Going global fast: The story of Andela

Going global fast: The story of Andela

Working with colleagues all over the world was not a new experience for me, but being impressed at every single interaction with a colleague was.

I began working with Iyinoluwa Aboyeji (better known as “E”) when he was running his startup Bookneto, a company that makes it easy for experts to teach online courses on their own websites alongside their blogs. E was based in Waterloo and had come to us in the MaRS edtech cluster after spending a very pleasant evening at a Toronto edtech meetup.

There’s no doubt that E has always been an entrepreneur who dreams big, which is absolutely critical when seeking venture funding—especially from places like Silicon Valley. When E and I were in Mountain View, California, over a year ago for Jason Calacanis’ LAUNCHedu, we spoke at length about his vision for his then-new company, Fora. What resonated with me the most was E’s desire to create a deep, positive and lasting impact on people.

This desire has driven him to build Andela, which grew out of Fora. E and his Fora co-founder Ian Carnevale joined Andela when Fora was acquired by the company and its co-founders Christina Sass (formerly of the Clinton Global Initiative) and Jeremy Johnson (who co-founded the very successful edtech company 2U, formerly 2tor, which went public this March after raising $95 million in venture funding from edtech investment luminaries Rethink Education, among many others).

“Andela is an accelerator of human talent unlike any other,” E shared with me very early Sunday morning from Lagos, Nigeria. “My team and I will scour the entire continent of Africa to find the most capable and intelligent young people. Andela gives them the training and, equally importantly, the mentorship to thrive as developers, and then to work remotely with companies throughout the world.”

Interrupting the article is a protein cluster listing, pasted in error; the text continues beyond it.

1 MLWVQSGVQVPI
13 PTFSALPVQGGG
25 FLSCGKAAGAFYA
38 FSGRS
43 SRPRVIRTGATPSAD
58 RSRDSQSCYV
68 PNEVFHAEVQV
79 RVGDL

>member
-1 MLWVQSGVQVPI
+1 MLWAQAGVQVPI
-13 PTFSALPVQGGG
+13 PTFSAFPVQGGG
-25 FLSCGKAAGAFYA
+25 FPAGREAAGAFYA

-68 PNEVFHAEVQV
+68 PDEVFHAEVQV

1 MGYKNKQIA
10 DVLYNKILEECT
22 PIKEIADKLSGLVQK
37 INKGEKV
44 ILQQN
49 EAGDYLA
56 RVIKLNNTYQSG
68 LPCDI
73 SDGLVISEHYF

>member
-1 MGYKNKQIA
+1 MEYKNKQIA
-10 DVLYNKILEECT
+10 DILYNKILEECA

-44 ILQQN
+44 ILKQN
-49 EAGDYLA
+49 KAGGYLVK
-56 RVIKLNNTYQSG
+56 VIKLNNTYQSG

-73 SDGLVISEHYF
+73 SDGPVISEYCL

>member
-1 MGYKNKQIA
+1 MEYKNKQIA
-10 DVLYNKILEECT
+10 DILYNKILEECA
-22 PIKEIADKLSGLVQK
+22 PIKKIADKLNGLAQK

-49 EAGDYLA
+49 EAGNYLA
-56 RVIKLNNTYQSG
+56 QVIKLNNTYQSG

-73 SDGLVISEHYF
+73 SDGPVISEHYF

At its core, Andela is identifying and leveraging a series of global competitive advantages. E and the Andela team are perfectly positioned to identify a huge number of talented people, to hire equally skilled and motivated trainers, and to build and broadly implement unparalleled curriculum and training methods.

“At Andela, we develop true learning agility and add significant value to global companies that hasn’t existed before from our part of the world,” said E when we spoke.

Andela Institute startup
Iyinoluwa “E” Aboyeji (left) is the co-founder of Andela, a global talent accelerator that trains developers and connects them with employers. Photo credit: Facebook, Andela.co

Late last week, Andela demonstrated its own agility as a startup by announcing a significant seed round (the amount is, as of yet, publicly undisclosed), led by Learn Capital, Omidyar Network, Founder Collective, Steve Case, Rothenberg Ventures, Melo7 Tech Partners (yes, THAT Carmelo Anthony) and Chris Hughes.

Michael Staton from Learn Capital put it perfectly on the day the round was announced: “E is really a very astute guy. I’ve been closely following what he’s been up to since you put us in touch,” he said.

To the many who invested in this round and who have helped E to this point in his career as a still relatively young entrepreneur, Andela is the product of not only an entrepreneur’s vision to help others and create opportunities for his community, but also the result of trust. An interesting facet of this new training and mentorship startup is that it was a result of E’s own training and mentorship here at MaRS and elsewhere, both locally and globally. By surrounding himself with experienced and well-intentioned people and by working hard to get the right introductions at the right times, E was able to build what he aptly describes as “an overnight success that simply took a lot of overnights.”

Always looking toward the future, E tackled the question I always like to ask entrepreneurs—“Are you going fast enough?”—with a quick and unequivocal response: “I am now.” Having quickly transitioned from Fora to Andela since the acquisition, E is now living with a new level of pressure.

“It’s truly amazing how long and hard we have been working on this. But any moment I find myself becoming tired, I think of our mission and look at the faces of our fellows. I realize that this is about them and about getting myself to a place in life where I can give more time to be the kind of mentor that made it possible for us to achieve our vision,” he said.

As to these future plans, I am confident that E won’t stop until Andela is indeed the foremost destination for young talent in Africa—not only for future developers, but in any and all areas in which they might choose to expand.

Read More